This paper aims at bringing a scientific contribution to the cardiac arrhythmia biomedical diagnosis systems; more precisely to the study of the amelioration of cardiac arrhythmia classification performance using artificial neural network, adaptive neuro-fuzzy and fuzzy inference systems classifiers. The purpose of this amelioration is to enable cardiologists to make reliable diagnosis through automatic cardiac arrhythmia analyzes and classifications based on high confidence classifiers. In this study, six classes of the most commonly encountered arrhythmias are considered: the Right Bundle Branch Block, the Left Bundle Branch Block, the Ventricular Extrasystole, the Auricular Extrasystole, the Atrial Fibrillation and the Normal Cardiac rate beat. From the electrocardiogram (ECG) extracted parameters, we constructed a matrix (360 × 360) serving as an input data sample for the classifiers based on neural networks and a matrix (1 × 6) for the classifier based on fuzzy logic. By varying three parameters (the quality of the neural network learning, the data size and the quality of the input parameters) the automatic classification permitted us to obtain the following performances: in terms of correct classification rate, 83.6% was obtained using the fuzzy logic based classifier, 99.7% using the neural network based classifier and 99.8% for the adaptive neuro-fuzzy based classifier. These results are based on signals containing at least 360 cardiac cycles. Based on the comparative analysis of the aforementioned three arrhythmia classifiers, the classifiers based on neural networks exhibit a better performance.

Adaptive neuro-fuzzy, Artificial neural network, Cardiac arrhythmias, Fuzzy inference systems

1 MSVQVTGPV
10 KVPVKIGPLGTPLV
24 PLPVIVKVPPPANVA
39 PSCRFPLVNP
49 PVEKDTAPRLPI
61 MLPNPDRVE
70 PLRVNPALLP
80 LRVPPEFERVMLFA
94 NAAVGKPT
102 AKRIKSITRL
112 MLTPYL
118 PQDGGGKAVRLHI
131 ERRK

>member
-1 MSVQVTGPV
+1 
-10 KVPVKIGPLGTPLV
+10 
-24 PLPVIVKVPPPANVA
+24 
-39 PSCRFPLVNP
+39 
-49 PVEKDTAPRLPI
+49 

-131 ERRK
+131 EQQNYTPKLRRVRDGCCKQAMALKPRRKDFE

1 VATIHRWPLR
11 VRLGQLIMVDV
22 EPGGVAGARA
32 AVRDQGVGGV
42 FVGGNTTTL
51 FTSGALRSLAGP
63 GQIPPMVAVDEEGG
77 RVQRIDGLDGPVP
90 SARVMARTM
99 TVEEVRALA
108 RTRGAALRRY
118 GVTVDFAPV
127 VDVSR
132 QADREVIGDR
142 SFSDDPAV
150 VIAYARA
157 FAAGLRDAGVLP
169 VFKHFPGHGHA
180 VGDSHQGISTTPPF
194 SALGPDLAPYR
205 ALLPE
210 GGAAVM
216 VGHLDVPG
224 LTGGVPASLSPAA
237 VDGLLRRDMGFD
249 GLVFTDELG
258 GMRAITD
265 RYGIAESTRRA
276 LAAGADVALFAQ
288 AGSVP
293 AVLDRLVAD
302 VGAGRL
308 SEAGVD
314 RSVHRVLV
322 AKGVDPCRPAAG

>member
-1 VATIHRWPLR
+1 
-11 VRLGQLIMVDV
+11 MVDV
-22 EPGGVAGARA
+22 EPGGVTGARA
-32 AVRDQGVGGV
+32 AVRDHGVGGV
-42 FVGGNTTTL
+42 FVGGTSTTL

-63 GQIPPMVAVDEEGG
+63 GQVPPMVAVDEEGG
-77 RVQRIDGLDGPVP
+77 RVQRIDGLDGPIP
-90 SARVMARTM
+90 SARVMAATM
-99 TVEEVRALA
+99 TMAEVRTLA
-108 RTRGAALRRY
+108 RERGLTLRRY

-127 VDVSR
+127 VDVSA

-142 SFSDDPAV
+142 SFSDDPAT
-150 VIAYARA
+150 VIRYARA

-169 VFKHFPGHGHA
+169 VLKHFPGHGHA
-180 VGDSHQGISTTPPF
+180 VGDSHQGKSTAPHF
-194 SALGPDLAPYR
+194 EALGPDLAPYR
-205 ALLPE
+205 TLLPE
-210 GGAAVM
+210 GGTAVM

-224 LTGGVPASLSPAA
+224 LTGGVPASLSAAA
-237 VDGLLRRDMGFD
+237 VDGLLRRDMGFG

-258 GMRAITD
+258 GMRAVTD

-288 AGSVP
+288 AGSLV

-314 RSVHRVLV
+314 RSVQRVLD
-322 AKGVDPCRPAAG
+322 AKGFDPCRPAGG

The rapid evolution of heart diseases is increasingly becoming a major health challenge in the world today. This is demonstrated by the high and increasing mortality rate resulting from heart related diseases [1]. In efforts to diagnose these diseases, cardiologists face diverse difficulties in showing a reliable diagnosis of patients suffering from cardiac arrhythmias. They are hindered by the presence of noises that disturb the phase and amplitude characteristics of the signal. These noises come from processes other than heart muscles. They are of physiological and environmental origin [2]. In the last decade, different groups of researchers in an attempt to solve the problem have worked on automatic classification methods in order to obtain a reliable diagnosis. Some groups have worked on fuzzy logic and genetic algorithm [3-5]. This consists of defining input data for the classifier: A single-sided matrix 1 × n, a sample of data extracted from the arrhythmia characteristic parameters. The output of the classifier is made of different classes of arrhythmias. Others have worked on the neural network method and fuzzy logic [6-9]. This consists of defining the input data for the classifier: A matrix nxn, a sample of data extracted from the arrhythmia characteristic parameters. The output of the classifier is made of different classes of arrhythmias. More so others have worked on the Markov model [10]. Here, the input data samples of the classifier are converted to character sequences. Recently, some researchers like Ersoy and Hekim, Rajdeepa, and Bokde have respectively worked on the methods of neural networks, adaptive neuro-fuzzy and fuzzy logic for the classification of ECG signals [11-13]. Just like their predecessors, they obtained results that are not yet satisfactory to allow the integration of algorithms in embedded systems that can be used by clinics and hospitals. They obtained respectively a general classification accuracy of the order of 96% for [11], 88.33% for [12] and 98% for [13]. From the analysis of these authors an average sensitivity order of 95.3% and specificity order of 96% was obtained. This manuscript presents a comparison of different automatic methods suitable for cardiac arrhythmias detection and classification (neural network, fuzzy logic and adaptive neuro-fuzzy). Good performance was obtained using ANN and ANFIS methods.